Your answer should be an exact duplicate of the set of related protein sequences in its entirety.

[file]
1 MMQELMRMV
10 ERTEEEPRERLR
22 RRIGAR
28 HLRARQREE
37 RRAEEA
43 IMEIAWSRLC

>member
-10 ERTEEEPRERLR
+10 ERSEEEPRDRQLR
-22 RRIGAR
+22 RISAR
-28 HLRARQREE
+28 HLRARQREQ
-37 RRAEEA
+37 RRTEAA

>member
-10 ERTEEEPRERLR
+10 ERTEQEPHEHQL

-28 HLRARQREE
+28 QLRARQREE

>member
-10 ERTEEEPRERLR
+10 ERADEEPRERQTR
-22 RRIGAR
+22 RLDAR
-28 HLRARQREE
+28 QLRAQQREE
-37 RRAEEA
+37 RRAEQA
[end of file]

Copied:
1 MMQELMRMV
10 ERTEEEPRERLR
22 RRIGAR
28 HLRARQREE
37 RRAEEA
43 IMEIAWSRLC

>member
-10 ERTEEEPRERLR
+10 ERSEEEPRDRQLR
-22 RRIGAR
+22 RISAR
-28 HLRARQREE
+28 HLRARQREQ
-37 RRAEEA
+37 RRTEAA

>member
-10 ERTEEEPRERLR
+10 ERTEQEPHEHQL

-28 HLRARQREE
+28 QLRARQREE

>member
-10 ERTEEEPRERLR
+10 ERADEEPRERQTR
-22 RRIGAR
+22 RLDAR
-28 HLRARQREE
+28 QLRAQQREE
-37 RRAEEA
+37 RRAEQA